At a meeting in Geneva last week, the Bush administration objected to the idea of the United Nations running the top-level servers that direct traffic to the master databases of all domain names.
That's not new, of course--the administration has been humming this tune since June. What's changed in the last few months is the response from the rest of the world.
Instead of acquiescing to the Bush administration's position, the European Union cried foul last week and embraced greater U.N. control. A spokesman said that the EU is "very firm on this position."
Other nations were equally irked. Russia, Brazil and Iran each chimed in with statements saying that no "single government" should have a "pre-eminent role" in terms of Internet governance.
Meanwhile, the International Telecommunication Union, a U.N. body, offered to take over from the United States.
Crucial root servers
This may seem like a complicated political muddle that only Talleyrand could love, but this process is important. If it spirals out of control, we could end up with a Balkanized Internet in which the U.S. attempts to retain control of its root servers and a large portion of the world veers in an incompatible direction.
This would amount to a nuclear option in which a new top-level domain would not be visible in the U.S. and its client states--but would be used in many other nations. The downside, of course, comes when two computers find different Web sites at the same address.
Some background: The Internet's 13 root servers guide traffic to the massive databases that contain addresses for all the individual top-level domains, such as .com, .net, .edu, and the country code domains like .uk and .jp.
Whoever controls what goes into the root servers has the final authority about what new top-level domains are added or deleted. The Bush administration doesn't particularly care for .xxx, for instance, and could conceivably move to block its addition even if the Internet Corporation for Assigned Names and Numbers approves it.
Other governments lack that power, and don't exactly like George W. Bush and his administration enjoying a monopoly over it.
Not all the root servers, named A through M, are in the United States. The M server is operated by the WIDE Project in Tokyo, and the K server is managed by Amsterdam-based RIPE. The F, I and J servers point to many addresses around the world through the anycast protocol, yielding a total of 80 locations in 34 countries.
In the nuclear option, some national governments would continue to follow the U.S. lead while others would switch their root servers to point to the U.N. list of top-level domains. Eventually, different top-level domains would be added, and the Internet would bifurcate.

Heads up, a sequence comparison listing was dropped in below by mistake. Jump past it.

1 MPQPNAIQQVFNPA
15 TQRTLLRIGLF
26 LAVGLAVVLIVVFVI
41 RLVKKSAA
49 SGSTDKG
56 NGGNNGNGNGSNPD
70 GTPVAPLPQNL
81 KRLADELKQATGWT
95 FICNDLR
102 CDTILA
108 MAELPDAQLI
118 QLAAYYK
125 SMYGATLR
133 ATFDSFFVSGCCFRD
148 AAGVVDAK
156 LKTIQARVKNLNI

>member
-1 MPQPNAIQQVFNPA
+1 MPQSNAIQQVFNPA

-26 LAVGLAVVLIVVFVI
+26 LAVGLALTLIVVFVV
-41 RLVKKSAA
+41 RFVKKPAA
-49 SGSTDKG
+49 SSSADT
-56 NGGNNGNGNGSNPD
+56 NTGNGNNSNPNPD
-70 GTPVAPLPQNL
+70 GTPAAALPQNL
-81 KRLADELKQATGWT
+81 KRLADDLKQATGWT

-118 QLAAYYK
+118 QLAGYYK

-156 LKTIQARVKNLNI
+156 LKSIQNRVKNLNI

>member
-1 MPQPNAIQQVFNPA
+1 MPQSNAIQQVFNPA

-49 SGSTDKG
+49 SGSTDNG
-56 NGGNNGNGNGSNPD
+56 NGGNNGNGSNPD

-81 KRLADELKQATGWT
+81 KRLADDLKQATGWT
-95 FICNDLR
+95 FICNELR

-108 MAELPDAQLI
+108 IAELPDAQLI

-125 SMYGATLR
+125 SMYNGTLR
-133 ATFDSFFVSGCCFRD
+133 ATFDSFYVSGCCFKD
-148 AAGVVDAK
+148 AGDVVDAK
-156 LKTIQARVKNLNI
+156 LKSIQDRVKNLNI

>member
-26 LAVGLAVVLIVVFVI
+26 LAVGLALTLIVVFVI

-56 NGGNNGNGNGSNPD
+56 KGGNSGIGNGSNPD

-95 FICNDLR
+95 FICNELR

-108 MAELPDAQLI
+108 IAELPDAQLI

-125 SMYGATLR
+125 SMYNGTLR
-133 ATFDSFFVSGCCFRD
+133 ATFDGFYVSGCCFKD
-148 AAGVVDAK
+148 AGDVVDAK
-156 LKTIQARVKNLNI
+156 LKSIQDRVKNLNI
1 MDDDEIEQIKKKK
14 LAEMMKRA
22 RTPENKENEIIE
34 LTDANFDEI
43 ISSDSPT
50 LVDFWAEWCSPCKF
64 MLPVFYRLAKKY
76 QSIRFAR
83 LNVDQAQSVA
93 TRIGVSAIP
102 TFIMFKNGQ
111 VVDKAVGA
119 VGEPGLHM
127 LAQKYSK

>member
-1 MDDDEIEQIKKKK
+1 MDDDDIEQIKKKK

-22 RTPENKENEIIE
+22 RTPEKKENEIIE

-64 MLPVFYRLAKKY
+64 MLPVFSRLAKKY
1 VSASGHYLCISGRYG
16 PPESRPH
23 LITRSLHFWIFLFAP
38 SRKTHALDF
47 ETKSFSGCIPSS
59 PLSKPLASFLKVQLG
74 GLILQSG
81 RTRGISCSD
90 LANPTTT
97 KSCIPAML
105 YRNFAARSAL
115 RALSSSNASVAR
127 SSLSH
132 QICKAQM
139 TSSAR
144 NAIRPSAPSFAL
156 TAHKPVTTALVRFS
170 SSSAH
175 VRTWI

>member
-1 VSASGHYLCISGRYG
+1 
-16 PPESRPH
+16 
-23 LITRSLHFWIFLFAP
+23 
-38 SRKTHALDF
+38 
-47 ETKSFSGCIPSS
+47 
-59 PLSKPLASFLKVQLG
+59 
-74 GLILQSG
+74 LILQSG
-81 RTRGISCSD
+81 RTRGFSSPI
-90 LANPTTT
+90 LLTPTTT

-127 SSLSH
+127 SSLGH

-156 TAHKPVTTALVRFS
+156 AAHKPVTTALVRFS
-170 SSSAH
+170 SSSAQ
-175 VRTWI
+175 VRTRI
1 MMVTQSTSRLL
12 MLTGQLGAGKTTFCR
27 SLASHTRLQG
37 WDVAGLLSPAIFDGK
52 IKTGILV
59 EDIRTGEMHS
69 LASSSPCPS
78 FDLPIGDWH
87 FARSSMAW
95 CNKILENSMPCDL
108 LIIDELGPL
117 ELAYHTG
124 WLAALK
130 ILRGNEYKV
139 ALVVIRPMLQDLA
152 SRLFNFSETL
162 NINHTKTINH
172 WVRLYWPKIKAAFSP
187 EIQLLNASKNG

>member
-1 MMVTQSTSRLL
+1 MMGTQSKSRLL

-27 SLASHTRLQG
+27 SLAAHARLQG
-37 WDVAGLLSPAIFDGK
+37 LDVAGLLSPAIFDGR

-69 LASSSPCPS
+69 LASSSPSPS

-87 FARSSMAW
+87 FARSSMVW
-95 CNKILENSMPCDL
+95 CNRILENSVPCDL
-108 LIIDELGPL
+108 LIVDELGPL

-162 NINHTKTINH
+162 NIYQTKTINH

While this possibility remains remote, what's worrisome is that neither side seems willing to budge.
A working group report prepared before last week's meeting called root server reform an issue of the "highest priority." That report also proposed a Global Internet Council that would be "anchored in the United Nations."
Turning over control of key Internet functions to the U.N. would invite a debacle. This is the bureaucracy that gave rise to the Oil for Food scandal and counts as its major accomplishment in the last decade a failed attempt at nation-building in Somalia. U.N. control would usher in higher fees for domain names--to pay for development aid to third-world nations with dysfunctional governments.
The autocratic, bellicose Bush administration is no paragon of civil liberties virtue, but letting delegates from Cuba, Iran and Tunisia decide on the principles for an open and democratic Internet would be an even worse alternative.
That's why the next few weeks before the final meeting in Tunisia will be crucial.
The Bush administration's negotiating skills will be severely tested. State Department officials will have to find a way to allay fears of a U.S.-dominated Internet while avoiding any path leading to a bifurcated root. It won't be a trivial task, but the alternatives are even less savory.
Declan McCullagh is CNET News.com's chief political correspondent. He spent more than a decade in Washington, D.C., chronicling the busy intersection between technology and politics. Previously, he was the Washington bureau chief for Wired News, and a reporter for Time.com, Time magazine and HotWired. McCullagh has taught journalism at American University and been an adjunct professor at Case Western University.
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